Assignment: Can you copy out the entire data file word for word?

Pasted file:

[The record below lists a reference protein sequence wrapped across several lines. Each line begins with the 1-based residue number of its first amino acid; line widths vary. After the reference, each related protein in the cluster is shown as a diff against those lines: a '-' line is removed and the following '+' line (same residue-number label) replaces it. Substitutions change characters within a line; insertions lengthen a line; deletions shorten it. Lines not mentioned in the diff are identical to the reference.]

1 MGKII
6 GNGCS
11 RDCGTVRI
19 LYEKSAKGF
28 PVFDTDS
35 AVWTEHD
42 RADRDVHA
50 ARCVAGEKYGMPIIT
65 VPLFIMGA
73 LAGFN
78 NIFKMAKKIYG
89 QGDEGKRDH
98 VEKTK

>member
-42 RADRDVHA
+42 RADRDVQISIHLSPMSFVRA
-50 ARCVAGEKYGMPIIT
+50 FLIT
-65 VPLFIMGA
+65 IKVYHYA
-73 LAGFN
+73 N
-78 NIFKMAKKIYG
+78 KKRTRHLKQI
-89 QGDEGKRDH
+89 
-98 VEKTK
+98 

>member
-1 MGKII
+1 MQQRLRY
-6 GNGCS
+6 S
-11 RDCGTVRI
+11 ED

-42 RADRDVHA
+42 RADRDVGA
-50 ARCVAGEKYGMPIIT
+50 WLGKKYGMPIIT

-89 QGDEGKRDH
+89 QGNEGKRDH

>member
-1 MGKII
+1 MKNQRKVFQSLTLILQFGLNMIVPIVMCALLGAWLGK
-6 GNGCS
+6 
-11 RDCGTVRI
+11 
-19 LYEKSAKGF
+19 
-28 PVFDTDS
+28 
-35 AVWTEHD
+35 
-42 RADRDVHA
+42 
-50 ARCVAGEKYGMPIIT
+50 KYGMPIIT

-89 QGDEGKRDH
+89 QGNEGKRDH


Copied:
[The record below lists a reference protein sequence wrapped across several lines. Each line begins with the 1-based residue number of its first amino acid; line widths vary. After the reference, each related protein in the cluster is shown as a diff against those lines: a '-' line is removed and the following '+' line (same residue-number label) replaces it. Substitutions change characters within a line; insertions lengthen a line; deletions shorten it. Lines not mentioned in the diff are identical to the reference.]

1 MGKII
6 GNGCS
11 RDCGTVRI
19 LYEKSAKGF
28 PVFDTDS
35 AVWTEHD
42 RADRDVHA
50 ARCVAGEKYGMPIIT
65 VPLFIMGA
73 LAGFN
78 NIFKMAKKIYG
89 QGDEGKRDH
98 VEKTK

>member
-42 RADRDVHA
+42 RADRDVQISIHLSPMSFVRA
-50 ARCVAGEKYGMPIIT
+50 FLIT
-65 VPLFIMGA
+65 IKVYHYA
-73 LAGFN
+73 N
-78 NIFKMAKKIYG
+78 KKRTRHLKQI
-89 QGDEGKRDH
+89 
-98 VEKTK
+98 

>member
-1 MGKII
+1 MQQRLRY
-6 GNGCS
+6 S
-11 RDCGTVRI
+11 ED

-42 RADRDVHA
+42 RADRDVGA
-50 ARCVAGEKYGMPIIT
+50 WLGKKYGMPIIT

-89 QGDEGKRDH
+89 QGNEGKRDH

>member
-1 MGKII
+1 MKNQRKVFQSLTLILQFGLNMIVPIVMCALLGAWLGK
-6 GNGCS
+6 
-11 RDCGTVRI
+11 
-19 LYEKSAKGF
+19 
-28 PVFDTDS
+28 
-35 AVWTEHD
+35 
-42 RADRDVHA
+42 
-50 ARCVAGEKYGMPIIT
+50 KYGMPIIT

-89 QGDEGKRDH
+89 QGNEGKRDH